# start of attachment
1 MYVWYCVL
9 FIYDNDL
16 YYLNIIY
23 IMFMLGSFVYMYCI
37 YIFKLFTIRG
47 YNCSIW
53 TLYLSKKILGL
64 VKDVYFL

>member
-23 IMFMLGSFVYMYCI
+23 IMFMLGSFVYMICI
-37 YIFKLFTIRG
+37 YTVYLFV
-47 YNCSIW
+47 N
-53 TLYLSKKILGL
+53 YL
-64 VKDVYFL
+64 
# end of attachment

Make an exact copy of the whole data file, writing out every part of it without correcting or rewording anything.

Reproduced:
1 MYVWYCVL
9 FIYDNDL
16 YYLNIIY
23 IMFMLGSFVYMYCI
37 YIFKLFTIRG
47 YNCSIW
53 TLYLSKKILGL
64 VKDVYFL

>member
-23 IMFMLGSFVYMYCI
+23 IMFMLGSFVYMICI
-37 YIFKLFTIRG
+37 YTVYLFV
-47 YNCSIW
+47 N
-53 TLYLSKKILGL
+53 YL
-64 VKDVYFL
+64 